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Sense of purpose: Kym Peake

The Victorian Department of Health and Human Services oversees a vast swathe of the state’s social support structures, like health, housing and sport. Its remit also encompasses services for disadvantaged sections of the population – disability, child protection, family violence, mental health and aged care services.

As of the last budget, the Department was working with funds of A$23 billion, with a capital portfolio of more than A$45 billion. To work effectively with these assets across the different sectors, the Department funds more than 2,000 organisations such as the Victorian Health and Human Services Building Authority.

“Managing this many bodies is a huge task,” says Kym, who was appointed Departmental Secretary in late 2015. “You’re talking about a large number of organisations that all have their own missions and backgrounds, and saying to them, ‘You have a critical role, but you’ve got to work alongside the other organisations, so that a woman who’s fleeing a violent husband isn’t trying to navigate between the housing, financial counselling, employment and justice systems’.

Kym Peake, Departmental Secretary of Victorian Department of Health and Human Services
Kym Peake, Departmental Secretary of Victorian Department of Health and Human Services

“Those services are going to make a difference to her safety and recovery, so these organisations should come together to make it easy for her. It makes absolute sense, but you have lots of people and systems to reorient.”

Kym stresses that it’s essential for all of these different organisations to work collaboratively; she believes that quality of life is as much a factor of the kind of community an individual lives in, how connected they are to that community and the opportunities available, as it is about the services provided by the government. In order to build these healthy communities then, the Department must ensure mass collaboration.

To facilitate the coordination of such a vast network, Kym has unified the Department behind a clear mission and strategic goal. For before the Department can meet the needs of the rapidly growing Victorian population, it must collectively understand exactly what is required of it and how it can best address those obligations. And this is where Kym believes the Department does have some similarities with private companies.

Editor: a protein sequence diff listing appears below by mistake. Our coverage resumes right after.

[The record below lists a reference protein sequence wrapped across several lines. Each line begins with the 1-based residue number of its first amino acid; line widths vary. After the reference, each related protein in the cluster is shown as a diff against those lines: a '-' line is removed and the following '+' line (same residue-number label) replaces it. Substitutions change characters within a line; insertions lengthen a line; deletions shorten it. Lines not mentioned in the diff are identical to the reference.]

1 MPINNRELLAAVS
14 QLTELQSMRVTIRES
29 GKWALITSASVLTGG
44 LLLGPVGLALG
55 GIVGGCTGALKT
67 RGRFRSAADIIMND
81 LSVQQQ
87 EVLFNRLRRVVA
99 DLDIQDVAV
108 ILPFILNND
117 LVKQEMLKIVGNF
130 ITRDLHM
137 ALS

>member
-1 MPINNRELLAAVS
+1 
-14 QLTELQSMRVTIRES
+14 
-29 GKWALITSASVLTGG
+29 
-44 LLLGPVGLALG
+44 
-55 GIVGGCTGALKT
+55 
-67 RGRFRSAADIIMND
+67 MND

“Great companies start with a good understanding of what products their customers want and how they want to access them,” says Kym. “They then adapt their offerings accordingly. The most important thing is being clear about why you exist, the results you want to put your discretionary effort towards, and the values and behaviours you’ll hold yourself accountable for.”

“The most important thing is being clear about why you exist.”

This clarity of purpose has helped the Department achieve some major reforms. One example that Kym is particularly proud of was improving child protection legislation for Aboriginal children. In the mid 2000s, the Department began the process of returning autonomy to Aboriginal communities in looking after their children. In light of the inexcusable history of the stolen generations, the Department believed this would be better for the children and communities. Last year, the process saw success, with the Victorian Aboriginal Child Care Agency taking on this legal responsibility.

This kind of social justice and change is what keeps the Department passionate. “People who work in health and human services, and in all the 2,000 organisations we fund, are intrinsically motivated to improve the health and wellbeing of their clients and patients,” says Kym. “Tapping into that motivation with a clear purpose of what we’re trying to achieve goes a long way to making sure that everyone stays on the same page.”

There’s also a high priority put on developing a culture of curiosity and creativity within the Department. To this end, initiatives are organised to promote engagement, such as friendly contests, where employees suggest improvements to Department services.

“We organised a competition last year where we had 2,000 ideas that came forward,” says Kym. “We had everything from how you would have a different sort of battery, to getting mosquito spray into regional locations, to how we might reduce double handling
of papers.”

But Kym’s vision extends beyond the Victorian Department of Health and Human Services; she believes that improvement of local communities is not a duty limited to the Department and its network alone. Big companies too can make a difference in their local areas. More than that though, Kym hopes to see companies engaging with the Department about the contribution they can make to its mission of community support.

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